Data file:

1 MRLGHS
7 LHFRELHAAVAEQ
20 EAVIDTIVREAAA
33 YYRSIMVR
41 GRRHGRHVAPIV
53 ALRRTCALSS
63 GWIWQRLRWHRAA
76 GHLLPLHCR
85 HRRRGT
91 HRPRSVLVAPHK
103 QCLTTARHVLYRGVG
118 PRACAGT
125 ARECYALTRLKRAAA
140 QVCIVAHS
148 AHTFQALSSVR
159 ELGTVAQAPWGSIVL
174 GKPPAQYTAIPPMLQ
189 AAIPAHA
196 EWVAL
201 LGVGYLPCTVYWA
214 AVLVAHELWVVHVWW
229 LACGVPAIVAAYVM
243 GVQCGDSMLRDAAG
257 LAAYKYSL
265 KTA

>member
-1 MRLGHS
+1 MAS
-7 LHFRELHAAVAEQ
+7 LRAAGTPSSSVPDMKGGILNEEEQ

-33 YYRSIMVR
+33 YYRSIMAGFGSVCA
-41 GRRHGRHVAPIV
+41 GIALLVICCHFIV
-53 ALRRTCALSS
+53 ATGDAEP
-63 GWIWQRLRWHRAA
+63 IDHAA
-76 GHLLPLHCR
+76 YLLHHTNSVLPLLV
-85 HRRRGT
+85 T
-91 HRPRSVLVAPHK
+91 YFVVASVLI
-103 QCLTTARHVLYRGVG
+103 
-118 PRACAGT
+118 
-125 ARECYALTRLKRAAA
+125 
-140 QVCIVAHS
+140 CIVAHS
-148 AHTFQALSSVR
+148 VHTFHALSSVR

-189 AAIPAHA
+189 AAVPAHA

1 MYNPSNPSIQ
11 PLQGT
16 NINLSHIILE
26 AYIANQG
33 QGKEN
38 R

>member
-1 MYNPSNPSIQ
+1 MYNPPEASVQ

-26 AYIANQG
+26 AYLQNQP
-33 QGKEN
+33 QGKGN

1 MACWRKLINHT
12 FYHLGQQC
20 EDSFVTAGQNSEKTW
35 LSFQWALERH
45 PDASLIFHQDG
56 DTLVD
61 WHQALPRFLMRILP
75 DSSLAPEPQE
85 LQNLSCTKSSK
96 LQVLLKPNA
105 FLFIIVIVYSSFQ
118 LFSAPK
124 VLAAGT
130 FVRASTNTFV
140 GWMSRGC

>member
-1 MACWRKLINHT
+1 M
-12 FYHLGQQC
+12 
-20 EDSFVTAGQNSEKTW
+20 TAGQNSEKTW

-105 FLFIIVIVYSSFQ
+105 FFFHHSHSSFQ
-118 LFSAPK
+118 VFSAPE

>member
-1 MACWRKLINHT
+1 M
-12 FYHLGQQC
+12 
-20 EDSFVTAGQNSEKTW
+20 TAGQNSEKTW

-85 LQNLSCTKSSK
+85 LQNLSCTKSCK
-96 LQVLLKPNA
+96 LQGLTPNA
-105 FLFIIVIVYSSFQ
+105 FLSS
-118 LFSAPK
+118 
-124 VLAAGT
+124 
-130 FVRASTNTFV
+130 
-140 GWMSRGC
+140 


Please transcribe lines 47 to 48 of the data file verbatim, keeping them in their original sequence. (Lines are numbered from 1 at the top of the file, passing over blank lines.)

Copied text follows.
-118 PRACAGT
+118 